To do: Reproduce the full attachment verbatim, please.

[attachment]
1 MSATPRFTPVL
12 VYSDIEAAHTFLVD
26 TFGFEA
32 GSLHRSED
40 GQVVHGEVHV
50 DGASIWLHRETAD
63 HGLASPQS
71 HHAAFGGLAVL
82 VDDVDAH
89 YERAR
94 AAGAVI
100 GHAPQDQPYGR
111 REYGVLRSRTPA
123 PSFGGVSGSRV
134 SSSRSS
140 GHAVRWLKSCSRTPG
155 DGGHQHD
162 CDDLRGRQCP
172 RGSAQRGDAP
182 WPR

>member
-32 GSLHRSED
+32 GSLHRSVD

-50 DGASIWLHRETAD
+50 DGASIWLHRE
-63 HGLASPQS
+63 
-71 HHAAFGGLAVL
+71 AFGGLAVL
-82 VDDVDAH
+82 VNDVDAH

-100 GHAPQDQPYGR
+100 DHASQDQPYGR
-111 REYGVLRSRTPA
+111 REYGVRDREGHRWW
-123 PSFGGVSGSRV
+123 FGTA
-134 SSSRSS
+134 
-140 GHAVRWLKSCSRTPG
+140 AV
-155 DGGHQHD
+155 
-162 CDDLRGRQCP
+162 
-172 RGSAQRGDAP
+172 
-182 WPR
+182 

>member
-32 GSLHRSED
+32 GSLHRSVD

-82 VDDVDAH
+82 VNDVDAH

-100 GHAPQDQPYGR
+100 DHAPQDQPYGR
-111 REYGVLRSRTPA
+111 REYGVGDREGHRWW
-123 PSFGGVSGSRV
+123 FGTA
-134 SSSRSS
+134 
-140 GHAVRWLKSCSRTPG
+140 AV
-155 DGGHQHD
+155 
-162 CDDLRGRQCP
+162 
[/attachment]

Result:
1 MSATPRFTPVL
12 VYSDIEAAHTFLVD
26 TFGFEA
32 GSLHRSED
40 GQVVHGEVHV
50 DGASIWLHRETAD
63 HGLASPQS
71 HHAAFGGLAVL
82 VDDVDAH
89 YERAR
94 AAGAVI
100 GHAPQDQPYGR
111 REYGVLRSRTPA
123 PSFGGVSGSRV
134 SSSRSS
140 GHAVRWLKSCSRTPG
155 DGGHQHD
162 CDDLRGRQCP
172 RGSAQRGDAP
182 WPR

>member
-32 GSLHRSED
+32 GSLHRSVD

-50 DGASIWLHRETAD
+50 DGASIWLHRE
-63 HGLASPQS
+63 
-71 HHAAFGGLAVL
+71 AFGGLAVL
-82 VDDVDAH
+82 VNDVDAH

-100 GHAPQDQPYGR
+100 DHASQDQPYGR
-111 REYGVLRSRTPA
+111 REYGVRDREGHRWW
-123 PSFGGVSGSRV
+123 FGTA
-134 SSSRSS
+134 
-140 GHAVRWLKSCSRTPG
+140 AV
-155 DGGHQHD
+155 
-162 CDDLRGRQCP
+162 
-172 RGSAQRGDAP
+172 
-182 WPR
+182 

>member
-32 GSLHRSED
+32 GSLHRSVD

-82 VDDVDAH
+82 VNDVDAH

-100 GHAPQDQPYGR
+100 DHAPQDQPYGR
-111 REYGVLRSRTPA
+111 REYGVGDREGHRWW
-123 PSFGGVSGSRV
+123 FGTA
-134 SSSRSS
+134 
-140 GHAVRWLKSCSRTPG
+140 AV
-155 DGGHQHD
+155 
-162 CDDLRGRQCP
+162 